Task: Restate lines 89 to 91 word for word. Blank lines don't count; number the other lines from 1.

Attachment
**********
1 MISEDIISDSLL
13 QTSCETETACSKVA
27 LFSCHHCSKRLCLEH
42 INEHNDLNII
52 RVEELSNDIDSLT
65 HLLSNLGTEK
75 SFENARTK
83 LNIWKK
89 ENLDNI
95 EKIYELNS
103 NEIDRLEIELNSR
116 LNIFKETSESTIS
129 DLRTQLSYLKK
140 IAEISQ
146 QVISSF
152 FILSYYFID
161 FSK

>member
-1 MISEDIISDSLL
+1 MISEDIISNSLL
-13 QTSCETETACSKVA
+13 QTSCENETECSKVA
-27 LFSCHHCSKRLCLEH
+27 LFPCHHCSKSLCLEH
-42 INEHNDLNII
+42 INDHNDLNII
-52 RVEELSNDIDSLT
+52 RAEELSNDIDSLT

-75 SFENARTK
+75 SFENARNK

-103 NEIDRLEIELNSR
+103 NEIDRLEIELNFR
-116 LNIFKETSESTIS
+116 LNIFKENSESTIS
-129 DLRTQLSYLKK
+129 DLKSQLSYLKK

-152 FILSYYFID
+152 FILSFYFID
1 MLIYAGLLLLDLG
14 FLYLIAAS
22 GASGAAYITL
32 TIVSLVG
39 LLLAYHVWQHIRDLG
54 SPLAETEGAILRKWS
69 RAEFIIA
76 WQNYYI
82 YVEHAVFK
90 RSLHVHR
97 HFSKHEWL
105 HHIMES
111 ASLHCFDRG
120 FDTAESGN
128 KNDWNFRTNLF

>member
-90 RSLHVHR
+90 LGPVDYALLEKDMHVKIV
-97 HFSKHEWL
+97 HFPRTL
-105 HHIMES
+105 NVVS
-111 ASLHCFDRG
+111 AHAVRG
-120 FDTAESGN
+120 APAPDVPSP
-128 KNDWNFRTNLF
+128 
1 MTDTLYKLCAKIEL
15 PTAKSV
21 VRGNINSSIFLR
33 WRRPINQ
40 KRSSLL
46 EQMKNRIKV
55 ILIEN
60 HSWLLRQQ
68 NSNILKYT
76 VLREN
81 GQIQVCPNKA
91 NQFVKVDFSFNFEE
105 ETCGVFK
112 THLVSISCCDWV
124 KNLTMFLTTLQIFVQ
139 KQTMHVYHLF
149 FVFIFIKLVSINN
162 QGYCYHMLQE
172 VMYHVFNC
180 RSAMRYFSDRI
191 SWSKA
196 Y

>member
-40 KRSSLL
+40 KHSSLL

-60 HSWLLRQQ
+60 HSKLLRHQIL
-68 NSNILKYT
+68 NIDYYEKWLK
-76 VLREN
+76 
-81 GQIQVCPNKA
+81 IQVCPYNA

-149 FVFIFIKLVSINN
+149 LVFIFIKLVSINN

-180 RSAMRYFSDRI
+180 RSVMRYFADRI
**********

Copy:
>member
-40 KRSSLL
+40 KHSSLL